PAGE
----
When people ask me why I foster, I find that I have a fairly simple answer -- I'm passionate about seeing lives change for the better. There is no greater joy than to see an unhealthy cycle broken and a family reunited. When we bring these children into our home we are inviting their entire family into our lives. We pour our love into them and want nothing more than to see these parents succeed. We provide a loving, safe and soothing place for their kids, where healing can begin. Through loving support and encouragement toward change we can help stop the unhealthy legacy that’s been passed on from generation to generation. It’s hard, but it’s a privilege, and I can’t think of a better way to show others the love of Jesus than walking along side them through their trials.
If you are like me, you may have had some doubts and fears that have kept you from saying yes to foster care. I spent years going back and forth trying to decide if I was ready to do this. I felt like I needed to learn more, have a bigger home, make more money and have more time. I worried about being vulnerable and putting my family at risk. I knew the need was great though, and as a Christian I felt called to orphan care. In the United States alone, there are currently over 400,000 children in the foster care system, and more than 100,000 of them are waiting to be adopted. If you're feeling that tug inside to pursue this, then I want to encourage you with something. As a foster parent I realized that all those things I was worried about didn't matter. It doesn't take a super hero to do this. It just takes someone with a heart to invest in another's life, to show them that they matter, that you see them, and that they have value. It's ok to step outside of your comfort zone. Life is messy and foster care will be challenging, but it is so worth the journey. Knowing you’ve made a difference in someone else’s life makes it all worthwhile.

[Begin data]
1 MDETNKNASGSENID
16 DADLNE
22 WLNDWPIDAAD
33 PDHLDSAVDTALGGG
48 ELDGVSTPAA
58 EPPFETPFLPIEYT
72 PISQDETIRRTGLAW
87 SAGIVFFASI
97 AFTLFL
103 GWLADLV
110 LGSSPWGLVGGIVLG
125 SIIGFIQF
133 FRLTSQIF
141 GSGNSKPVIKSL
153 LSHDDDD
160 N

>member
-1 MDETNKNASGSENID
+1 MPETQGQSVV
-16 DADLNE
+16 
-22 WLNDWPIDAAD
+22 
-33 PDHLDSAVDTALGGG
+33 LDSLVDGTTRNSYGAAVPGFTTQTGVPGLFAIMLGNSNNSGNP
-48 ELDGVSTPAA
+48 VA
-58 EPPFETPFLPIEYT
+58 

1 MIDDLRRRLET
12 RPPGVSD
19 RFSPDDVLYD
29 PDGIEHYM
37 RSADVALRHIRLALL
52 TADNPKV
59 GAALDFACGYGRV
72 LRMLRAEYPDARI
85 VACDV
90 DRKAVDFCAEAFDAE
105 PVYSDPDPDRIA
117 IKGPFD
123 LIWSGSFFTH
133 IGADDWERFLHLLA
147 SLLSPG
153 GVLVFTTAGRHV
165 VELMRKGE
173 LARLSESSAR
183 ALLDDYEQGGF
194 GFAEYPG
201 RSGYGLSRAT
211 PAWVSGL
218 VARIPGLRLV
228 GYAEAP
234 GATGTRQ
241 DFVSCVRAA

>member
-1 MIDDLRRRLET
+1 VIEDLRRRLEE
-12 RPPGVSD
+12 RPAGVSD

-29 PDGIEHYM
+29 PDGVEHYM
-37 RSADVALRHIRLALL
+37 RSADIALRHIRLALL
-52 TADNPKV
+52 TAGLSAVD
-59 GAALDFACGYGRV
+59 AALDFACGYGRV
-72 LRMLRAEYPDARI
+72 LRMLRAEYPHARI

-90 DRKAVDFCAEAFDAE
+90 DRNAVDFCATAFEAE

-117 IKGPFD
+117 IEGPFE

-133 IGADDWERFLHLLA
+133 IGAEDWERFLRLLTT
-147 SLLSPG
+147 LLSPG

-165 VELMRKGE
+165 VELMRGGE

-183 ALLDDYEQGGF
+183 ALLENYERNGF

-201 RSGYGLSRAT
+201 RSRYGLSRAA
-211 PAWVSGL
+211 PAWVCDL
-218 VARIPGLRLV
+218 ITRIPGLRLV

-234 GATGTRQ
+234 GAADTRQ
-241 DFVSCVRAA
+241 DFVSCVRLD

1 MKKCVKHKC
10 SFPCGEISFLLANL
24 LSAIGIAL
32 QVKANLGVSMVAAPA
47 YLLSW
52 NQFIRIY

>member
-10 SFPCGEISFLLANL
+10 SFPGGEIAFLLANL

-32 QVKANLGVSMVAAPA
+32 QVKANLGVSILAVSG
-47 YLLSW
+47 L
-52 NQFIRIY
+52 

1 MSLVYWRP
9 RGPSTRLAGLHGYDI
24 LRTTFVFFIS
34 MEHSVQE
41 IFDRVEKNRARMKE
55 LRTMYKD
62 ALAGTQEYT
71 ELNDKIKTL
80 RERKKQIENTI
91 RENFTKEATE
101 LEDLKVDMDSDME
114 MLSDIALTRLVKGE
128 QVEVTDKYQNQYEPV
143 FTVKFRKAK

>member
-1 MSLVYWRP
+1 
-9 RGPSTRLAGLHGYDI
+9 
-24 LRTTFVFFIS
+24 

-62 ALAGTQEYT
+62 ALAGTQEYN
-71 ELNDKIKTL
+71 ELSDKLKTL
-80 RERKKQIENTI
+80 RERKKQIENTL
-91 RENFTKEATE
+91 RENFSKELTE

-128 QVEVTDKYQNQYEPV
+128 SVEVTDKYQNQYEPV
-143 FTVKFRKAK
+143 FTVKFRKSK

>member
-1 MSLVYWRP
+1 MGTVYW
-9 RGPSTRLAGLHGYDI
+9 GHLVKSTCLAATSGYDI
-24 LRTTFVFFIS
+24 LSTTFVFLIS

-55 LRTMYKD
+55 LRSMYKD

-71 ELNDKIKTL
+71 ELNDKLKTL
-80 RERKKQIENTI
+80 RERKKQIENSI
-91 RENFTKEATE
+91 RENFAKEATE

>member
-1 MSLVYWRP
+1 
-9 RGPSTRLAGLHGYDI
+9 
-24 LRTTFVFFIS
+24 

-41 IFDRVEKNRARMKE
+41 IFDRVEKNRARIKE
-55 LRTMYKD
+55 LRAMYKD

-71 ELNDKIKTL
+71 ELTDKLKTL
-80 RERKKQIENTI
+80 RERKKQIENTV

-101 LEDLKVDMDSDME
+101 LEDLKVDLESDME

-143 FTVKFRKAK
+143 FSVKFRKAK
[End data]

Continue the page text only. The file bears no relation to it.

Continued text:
When we've helped a birth mom rekindle the bond between her and her children, we know we've had a positive impact. When we are able to help a child start to heal, and we see them play, smile and sing for the first time, we know we’ve had a positive impact. When birth parents continue to stay in contact with us, even though their kids are no longer in our home, we know we’ve had a positive impact. Through the relationships you build, the positive impact you can have on generations to come is immeasurably great. I would encourage you today to step past the fear, have faith, and start changing lives through foster care.